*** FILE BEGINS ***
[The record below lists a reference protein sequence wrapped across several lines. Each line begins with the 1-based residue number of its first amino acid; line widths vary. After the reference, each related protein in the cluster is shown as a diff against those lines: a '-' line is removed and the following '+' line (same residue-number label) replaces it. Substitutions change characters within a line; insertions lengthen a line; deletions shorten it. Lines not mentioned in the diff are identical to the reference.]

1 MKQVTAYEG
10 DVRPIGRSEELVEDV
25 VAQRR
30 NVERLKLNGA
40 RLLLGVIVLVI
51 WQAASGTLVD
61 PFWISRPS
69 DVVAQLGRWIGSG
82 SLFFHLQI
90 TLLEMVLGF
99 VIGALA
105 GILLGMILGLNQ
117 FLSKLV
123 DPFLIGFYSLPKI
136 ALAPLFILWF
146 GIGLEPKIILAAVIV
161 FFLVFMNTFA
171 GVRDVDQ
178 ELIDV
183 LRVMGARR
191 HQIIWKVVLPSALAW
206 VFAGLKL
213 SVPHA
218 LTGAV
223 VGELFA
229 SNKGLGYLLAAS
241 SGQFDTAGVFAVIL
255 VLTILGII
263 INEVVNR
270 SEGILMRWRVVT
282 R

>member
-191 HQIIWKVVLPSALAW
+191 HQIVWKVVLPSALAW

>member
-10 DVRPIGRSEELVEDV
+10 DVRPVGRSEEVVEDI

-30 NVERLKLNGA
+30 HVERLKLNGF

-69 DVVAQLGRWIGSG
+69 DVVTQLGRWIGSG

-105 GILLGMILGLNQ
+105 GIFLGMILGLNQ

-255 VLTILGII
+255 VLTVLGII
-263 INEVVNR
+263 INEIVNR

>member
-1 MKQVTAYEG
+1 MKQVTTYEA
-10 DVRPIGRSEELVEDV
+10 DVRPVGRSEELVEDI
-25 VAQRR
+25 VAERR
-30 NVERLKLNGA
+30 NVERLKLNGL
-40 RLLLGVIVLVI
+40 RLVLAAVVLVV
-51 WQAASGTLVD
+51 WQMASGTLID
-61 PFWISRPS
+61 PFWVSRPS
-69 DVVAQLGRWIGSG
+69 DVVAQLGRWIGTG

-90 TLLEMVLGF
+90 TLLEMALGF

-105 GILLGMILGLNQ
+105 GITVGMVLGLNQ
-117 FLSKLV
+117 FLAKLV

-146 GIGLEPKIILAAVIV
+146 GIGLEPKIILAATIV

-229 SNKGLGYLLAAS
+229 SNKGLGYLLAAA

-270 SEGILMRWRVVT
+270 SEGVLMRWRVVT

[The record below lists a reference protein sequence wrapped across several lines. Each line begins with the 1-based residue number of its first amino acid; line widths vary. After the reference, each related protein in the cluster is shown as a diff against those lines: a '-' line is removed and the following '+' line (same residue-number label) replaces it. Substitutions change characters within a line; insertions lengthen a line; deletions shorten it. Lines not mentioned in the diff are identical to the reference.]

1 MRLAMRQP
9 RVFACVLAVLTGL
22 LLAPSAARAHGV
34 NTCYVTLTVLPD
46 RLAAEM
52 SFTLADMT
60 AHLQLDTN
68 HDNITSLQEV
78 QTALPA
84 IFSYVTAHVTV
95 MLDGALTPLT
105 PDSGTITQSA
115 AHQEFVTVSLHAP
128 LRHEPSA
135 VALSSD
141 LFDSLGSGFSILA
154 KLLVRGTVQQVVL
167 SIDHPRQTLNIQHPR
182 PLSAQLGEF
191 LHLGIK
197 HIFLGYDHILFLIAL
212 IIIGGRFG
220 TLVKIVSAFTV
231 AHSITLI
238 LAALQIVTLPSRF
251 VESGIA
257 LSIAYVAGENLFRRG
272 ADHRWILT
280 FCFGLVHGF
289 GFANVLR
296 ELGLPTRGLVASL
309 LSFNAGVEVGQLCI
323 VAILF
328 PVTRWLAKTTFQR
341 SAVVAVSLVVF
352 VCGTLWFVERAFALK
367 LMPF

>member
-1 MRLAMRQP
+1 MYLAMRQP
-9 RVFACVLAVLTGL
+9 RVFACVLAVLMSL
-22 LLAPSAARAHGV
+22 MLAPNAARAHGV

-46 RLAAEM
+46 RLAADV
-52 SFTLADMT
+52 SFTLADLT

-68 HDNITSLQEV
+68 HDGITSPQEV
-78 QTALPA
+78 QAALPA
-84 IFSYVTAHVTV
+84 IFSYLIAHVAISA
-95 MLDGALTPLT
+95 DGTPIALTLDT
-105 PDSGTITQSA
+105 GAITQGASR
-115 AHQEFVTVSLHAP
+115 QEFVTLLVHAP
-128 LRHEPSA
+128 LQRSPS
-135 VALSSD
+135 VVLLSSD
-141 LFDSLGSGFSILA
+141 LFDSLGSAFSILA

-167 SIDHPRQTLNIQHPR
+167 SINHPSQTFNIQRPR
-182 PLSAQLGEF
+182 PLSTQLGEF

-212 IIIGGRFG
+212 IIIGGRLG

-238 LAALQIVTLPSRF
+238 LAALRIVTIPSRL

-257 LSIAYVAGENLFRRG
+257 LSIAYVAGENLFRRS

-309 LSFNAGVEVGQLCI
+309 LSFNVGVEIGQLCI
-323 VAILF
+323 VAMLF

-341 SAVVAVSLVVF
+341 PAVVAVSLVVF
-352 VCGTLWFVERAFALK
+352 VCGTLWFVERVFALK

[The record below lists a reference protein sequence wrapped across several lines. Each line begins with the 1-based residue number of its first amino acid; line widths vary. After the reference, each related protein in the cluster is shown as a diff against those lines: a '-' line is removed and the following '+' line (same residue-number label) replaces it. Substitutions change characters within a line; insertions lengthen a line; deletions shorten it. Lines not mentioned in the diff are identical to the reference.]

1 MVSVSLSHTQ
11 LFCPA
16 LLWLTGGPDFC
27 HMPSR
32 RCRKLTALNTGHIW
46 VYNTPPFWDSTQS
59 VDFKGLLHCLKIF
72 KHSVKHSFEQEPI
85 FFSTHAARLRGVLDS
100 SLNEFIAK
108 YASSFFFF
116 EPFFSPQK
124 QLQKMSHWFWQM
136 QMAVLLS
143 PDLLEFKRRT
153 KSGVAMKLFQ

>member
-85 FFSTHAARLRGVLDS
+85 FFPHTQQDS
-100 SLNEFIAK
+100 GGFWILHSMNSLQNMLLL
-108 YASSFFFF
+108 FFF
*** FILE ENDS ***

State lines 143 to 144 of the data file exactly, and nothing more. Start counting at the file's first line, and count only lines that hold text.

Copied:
-141 LFDSLGSGFSILA
+141 LFDSLGSAFSILA